And if this (quadrillionth, quintillionth, octillionth, decllionth) continue still to be really an integral portion of the divided substance, as no man in his senses can deny, why should even such a minute portion, seeing that it is really something, be incapable of acting, considering that the whole was tremendously powerful? But what and how much this small quantity can do can be determined by no speculative reasoning or unreasoning, but by experience alone, from which there is no appeal in the domain of facts. It belongs to experience alone to determine if this small portion has become too weak, to remove the disease for which this medicine is otherwise suitable, and to restore the patient to health. This is a matter to be settled not by the dogmatic assertion of the student at his desk, but by experience alone, which is the only competent arbiter in such cases.

Experience has already decided the question, and is seen to do so daily by every unprejudiced person.

But when I have finished with the wiseacre, who, never consulting experience, ridicules the small dose of homoeopathy as a nonentity, as utterly powerless, I hear on the other side the hypocritical stickler for caution still inveigh against the danger of the small doses used in homoepathic practice, without a shadow of proof for his reckless assertion.

A few words here for such persons.

If arsenic in the dose of a tenth of a grain be, in many cases, a dangerous medicine, must it not be milder in the dose of a thousandth of a grain? And, if so, must it not become still milder with every further diminution of the size of the dose?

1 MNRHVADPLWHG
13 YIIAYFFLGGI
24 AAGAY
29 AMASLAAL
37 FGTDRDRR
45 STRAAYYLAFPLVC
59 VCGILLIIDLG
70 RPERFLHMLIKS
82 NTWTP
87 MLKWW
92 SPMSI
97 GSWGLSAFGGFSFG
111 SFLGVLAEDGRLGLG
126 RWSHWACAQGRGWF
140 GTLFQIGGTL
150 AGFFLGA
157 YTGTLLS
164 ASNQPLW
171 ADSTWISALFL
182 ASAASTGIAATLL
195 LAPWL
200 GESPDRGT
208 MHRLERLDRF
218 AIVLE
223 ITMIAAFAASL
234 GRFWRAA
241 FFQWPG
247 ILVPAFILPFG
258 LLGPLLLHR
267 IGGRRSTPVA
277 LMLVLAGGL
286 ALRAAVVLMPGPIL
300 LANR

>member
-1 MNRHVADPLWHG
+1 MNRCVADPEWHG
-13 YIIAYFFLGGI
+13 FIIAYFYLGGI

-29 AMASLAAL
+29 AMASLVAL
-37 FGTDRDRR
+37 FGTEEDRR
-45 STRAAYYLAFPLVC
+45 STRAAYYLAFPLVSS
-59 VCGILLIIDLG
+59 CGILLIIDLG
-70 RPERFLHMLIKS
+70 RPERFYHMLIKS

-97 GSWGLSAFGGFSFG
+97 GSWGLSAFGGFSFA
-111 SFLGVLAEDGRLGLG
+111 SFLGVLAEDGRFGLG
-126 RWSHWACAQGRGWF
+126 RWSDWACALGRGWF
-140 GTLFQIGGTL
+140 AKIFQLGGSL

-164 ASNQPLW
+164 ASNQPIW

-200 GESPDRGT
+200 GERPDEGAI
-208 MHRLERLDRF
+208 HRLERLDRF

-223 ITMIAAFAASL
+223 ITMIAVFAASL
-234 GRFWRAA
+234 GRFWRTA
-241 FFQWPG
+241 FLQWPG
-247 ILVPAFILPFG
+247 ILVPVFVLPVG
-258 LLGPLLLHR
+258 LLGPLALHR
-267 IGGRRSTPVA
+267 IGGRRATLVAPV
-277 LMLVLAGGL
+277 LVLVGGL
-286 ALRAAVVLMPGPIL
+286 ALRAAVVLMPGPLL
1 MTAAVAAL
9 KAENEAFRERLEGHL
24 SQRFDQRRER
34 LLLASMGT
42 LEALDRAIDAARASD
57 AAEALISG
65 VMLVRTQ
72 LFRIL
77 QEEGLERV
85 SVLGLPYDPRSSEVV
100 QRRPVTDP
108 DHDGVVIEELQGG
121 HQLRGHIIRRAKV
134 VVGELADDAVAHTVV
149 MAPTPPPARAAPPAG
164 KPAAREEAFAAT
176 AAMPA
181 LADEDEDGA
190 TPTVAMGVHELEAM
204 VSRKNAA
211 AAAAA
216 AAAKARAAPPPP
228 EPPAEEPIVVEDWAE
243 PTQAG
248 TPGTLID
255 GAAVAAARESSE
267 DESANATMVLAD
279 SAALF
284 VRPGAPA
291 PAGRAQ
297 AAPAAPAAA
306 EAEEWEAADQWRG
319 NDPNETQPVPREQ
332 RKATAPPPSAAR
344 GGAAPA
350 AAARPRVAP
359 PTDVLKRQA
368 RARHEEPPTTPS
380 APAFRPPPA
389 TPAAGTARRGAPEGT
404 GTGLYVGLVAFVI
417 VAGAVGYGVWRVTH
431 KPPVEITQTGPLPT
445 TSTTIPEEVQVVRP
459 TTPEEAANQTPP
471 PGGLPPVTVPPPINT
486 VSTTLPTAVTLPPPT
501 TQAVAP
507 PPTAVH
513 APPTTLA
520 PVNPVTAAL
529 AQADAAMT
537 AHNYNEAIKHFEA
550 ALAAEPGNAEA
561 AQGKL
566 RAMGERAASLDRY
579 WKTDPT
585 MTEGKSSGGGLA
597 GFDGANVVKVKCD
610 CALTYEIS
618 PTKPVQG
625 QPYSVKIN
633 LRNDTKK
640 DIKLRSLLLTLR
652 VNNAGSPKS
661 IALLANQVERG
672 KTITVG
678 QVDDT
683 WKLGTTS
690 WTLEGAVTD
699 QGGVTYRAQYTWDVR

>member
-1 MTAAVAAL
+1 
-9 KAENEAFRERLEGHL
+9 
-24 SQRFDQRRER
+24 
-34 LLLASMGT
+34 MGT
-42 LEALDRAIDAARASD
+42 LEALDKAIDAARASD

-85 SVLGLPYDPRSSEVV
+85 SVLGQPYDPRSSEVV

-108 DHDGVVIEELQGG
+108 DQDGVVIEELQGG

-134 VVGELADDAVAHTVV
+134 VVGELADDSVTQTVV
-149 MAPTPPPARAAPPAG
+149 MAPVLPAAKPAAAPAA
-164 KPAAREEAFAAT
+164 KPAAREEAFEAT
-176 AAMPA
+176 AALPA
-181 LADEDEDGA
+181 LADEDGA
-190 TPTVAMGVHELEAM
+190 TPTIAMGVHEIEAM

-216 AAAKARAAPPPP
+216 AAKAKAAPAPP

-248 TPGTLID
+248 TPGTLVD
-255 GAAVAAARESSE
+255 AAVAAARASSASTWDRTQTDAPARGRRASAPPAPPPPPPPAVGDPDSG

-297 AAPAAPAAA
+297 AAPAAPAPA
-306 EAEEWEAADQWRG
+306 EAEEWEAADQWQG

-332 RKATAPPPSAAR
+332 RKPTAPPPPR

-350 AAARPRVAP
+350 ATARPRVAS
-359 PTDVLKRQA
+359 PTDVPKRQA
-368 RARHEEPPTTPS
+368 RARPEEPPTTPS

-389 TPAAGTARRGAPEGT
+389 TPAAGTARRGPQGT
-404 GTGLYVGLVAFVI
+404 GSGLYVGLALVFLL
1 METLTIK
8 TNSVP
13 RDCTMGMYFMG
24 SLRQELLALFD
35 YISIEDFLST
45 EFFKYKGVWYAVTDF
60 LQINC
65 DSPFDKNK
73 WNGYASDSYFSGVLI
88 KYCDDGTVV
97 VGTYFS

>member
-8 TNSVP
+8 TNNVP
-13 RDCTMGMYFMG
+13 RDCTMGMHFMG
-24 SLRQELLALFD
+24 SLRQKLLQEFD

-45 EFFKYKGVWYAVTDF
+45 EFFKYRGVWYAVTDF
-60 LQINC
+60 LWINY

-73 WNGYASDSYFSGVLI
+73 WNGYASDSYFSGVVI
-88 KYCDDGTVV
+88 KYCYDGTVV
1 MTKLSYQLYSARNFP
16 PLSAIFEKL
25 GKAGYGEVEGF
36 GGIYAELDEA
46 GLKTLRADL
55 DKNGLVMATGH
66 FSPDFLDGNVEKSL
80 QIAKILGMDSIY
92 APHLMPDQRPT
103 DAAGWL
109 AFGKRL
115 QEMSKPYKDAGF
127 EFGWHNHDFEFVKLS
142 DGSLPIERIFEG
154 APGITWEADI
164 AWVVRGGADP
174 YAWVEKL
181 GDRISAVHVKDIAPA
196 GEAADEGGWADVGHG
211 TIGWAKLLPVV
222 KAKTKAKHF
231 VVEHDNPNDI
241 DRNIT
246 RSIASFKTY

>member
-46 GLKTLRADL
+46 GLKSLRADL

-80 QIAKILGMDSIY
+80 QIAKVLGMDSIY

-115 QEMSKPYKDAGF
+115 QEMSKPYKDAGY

Now, if arsenic (like every other very powerful medicinal substance) can be merely diminishing the size of the doses, be nut rendered so mild as to be no longer dangerous to life, then all we have to do is merely to find by experiment how far the size of the dose must be diminished, so that it shall be must enough to do no harm, and yet large enough to do no harm, and yet large enough to effect its full efficacy as a remedy of the diseases for which it is suitable.

Experience, and that alone, not the pedantry of the study, not the narow-minded, ignorant, unpractical dogmatism of the schools, can decide what dose of such an extremely powerful substance as arsenic is, so small as to be capable of being ingested without danger, and yet of remaining sufficiently powerful to be able to effect in diseases all that this medicine (so invaluable when sufficiently moderated in its action, and selected for suitable cases of disease) was from its nature ordained to do by benificient Creator. It must, by dilution of its solution and diminution of the dose, be rendered so mild that while the strongest man can be freed by such a dose from a disease for which it is the appropriate remedy, this same dose shall be incapable of effecting any perceptible alteration in the health of a healthy infant. (A medicine homoeopathy chosen, that is to say, a medicine capable of producing a morbid condition very similar to that of the disease to be cured, affects only the diseased part of the organism, therefore just the most irritated, extremely sensitive part of it. Therefore its dose must be so small as only to affect the diseased part just a little more than the disease itself did. For thus the smallest dose suffices, one so small as to be incapable of altering the health of a healthy person, who has naturally no points of contact sufficiently sensitive for this medicine, or of making him ill, which only large doses of medicine can do. See Organon of Medicine, ยง 277-279, and Spirit of the Homoeopathic Medical Doctrine, at the beginning of this volume.)This is the grand problem that can only be solved by oft-repeated experiments and trials, but not settled by the sophistical dogmatism of theschools with its guesses, its assertions, and its conjectures.